The pregnant vegetation goddess, popularly known as the earth goddess, or “Mother Earth”, was one of the most-represented female figures in Old European art. Hundreds of pregnant goddess figurines, commonly known as Venus figurines, have been unearthed in European excavations sites dating back to the Neolithic age. 

Old European cultures generally connected the pregnant goddess with food, especially grain and bread. Archaeologists often find pregnant goddess figurines near bread ovens. Farmers throughout prehsitory and history understood cyclical (seasonal) time, and they took advantage of annual cycles with planting and harvest activities, which became rituals.

During her lifetime, Marija Gimbutas identified a diverse and complex range of Neolithic female divinities, including Bird Goddess, Mistress of Animals, Snake Goddess, Deer Mother, Bear Mother, Birth-giver, Nurse, Pregnant Earth Goddess or Earth Mother, and many other female deities. Gimbutas thereby challenged the hypothesis of one “Great Mother” deity for the European Neolithic period.

Gimbutas also identified a rich array of Neolithic male deities, such as the ithyphallic Snake God (a proto-Hermes), a bull- or goat-masked proto-Dionysos, Sorrowful God, a dying and rising Vegetation God, proto-Asklepios, Master of Animals or Forest God, and others.

Gimbutas also deciphered the sacred Old European writing system and the meaning of each of these ideograms is most fully (and beautifully) presented in her book, The Language of the Goddess (1989). Gimbutas postulated that these ideograms were created to symbolise the life energy of nature and of humanity, and that combinations of them could be used to express “sonatas of becoming.”

Pregnant goddess figurines were created from many different raw materials, each possessing unique physical qualities that were likely selected for their different attributes of availability, workability, and/or surface appearance. These figurines have been made from ivory, serpentine, schist, limestone, hematite, lignite, calcite, steatite, fired clay, bone and antler. While they have been the subject of scholarly attention for more than a century, a detailed understanding of the techniques used to create them is still lacking.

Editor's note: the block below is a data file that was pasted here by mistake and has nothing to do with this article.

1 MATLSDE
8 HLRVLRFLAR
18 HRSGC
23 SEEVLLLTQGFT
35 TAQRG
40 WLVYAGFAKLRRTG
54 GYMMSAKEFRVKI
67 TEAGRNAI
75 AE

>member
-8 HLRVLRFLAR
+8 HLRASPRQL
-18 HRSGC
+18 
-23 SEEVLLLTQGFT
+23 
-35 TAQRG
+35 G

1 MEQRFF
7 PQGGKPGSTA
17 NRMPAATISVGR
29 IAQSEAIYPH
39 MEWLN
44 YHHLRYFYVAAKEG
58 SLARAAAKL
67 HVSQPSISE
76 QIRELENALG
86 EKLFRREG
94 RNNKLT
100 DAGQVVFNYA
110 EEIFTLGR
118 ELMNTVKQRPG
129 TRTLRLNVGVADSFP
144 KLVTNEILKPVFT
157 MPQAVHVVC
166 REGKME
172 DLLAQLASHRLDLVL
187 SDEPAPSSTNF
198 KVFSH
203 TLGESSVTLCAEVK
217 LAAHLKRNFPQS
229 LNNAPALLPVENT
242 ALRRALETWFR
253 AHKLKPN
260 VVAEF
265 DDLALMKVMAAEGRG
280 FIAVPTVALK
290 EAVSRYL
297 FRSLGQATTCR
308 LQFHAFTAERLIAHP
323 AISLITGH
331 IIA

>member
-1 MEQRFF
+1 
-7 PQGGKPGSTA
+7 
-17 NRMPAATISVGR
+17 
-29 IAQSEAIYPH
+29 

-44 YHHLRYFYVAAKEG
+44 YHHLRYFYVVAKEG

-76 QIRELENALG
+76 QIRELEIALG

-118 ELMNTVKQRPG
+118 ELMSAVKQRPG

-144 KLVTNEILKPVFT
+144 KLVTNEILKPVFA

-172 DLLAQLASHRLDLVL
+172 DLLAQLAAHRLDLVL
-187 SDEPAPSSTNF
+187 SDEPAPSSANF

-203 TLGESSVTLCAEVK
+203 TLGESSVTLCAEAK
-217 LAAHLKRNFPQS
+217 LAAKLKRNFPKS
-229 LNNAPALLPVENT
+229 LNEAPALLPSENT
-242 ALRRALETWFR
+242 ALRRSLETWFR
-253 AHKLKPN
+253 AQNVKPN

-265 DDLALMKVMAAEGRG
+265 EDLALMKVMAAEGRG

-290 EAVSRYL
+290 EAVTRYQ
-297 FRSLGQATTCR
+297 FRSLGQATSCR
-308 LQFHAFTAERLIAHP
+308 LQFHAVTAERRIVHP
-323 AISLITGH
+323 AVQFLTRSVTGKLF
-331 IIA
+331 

Although today those female statuettes are called by most archaeologists “Venus figurines,” based on the assumption that they represent a standard of female beauty, Gimbutas explains that their function was more important than that of a Venus. These functions were the giving of life, the bringing of death, and the bringing of regeneration. According to Gimbutas, the large breasts and buttocks can be associated with the idea of regeneration and abundance.

Tilling the Earth, and Visoko’s Archaeological Heritage

The central part of the access ramp of the Bosnian Pyramid of the Sun, ploughed up by the land owner.

Unfortunately, modern farming is destroying dozens of precious archaeological sites in Bosnia every year, most of these sites dating back to Neolithic or Medieval times. Paradoxically, however, farming, which releases artifacts to the modern world, has been a vital force in developing archaeological knowledge. Modern non-intrusive farming practices should be applied in order to preserve Visoko’s historic landscapes. Modern farmers are the direct successors to the generations who worked and lived on the land before them. This valuable legacy is something local people should try to understand, cherish, and protect, for themselves and for future generations.

But managing archaeological sites on cultivated land presents a particular challenge, since regular cultivation – or even a single instance of unusually deep ploughing – can damage hidden artifacts or remains. Hopefully farmers will begin to play a positive role in ensuring that the access ramp of the Bosnian Pyramid of the Sun, as well as other archaeological sites in and around Visoko, are passed down unscathed to future generations.

Photo: Pottery fragment decorated in a green glazePhoto: Pottery fragment.

 Photo: Human bone unearthed during soil tillage.

 Neolithic pottery unearthed by farmers at hill Gradac, Visoko, Bosnia & Herzegovina

Photo: Neolithic vessel handle; Butmir culture.Photo: Neolithic vessel handle with decorations.Photo: Neolithic vessel handle shows typical decoration.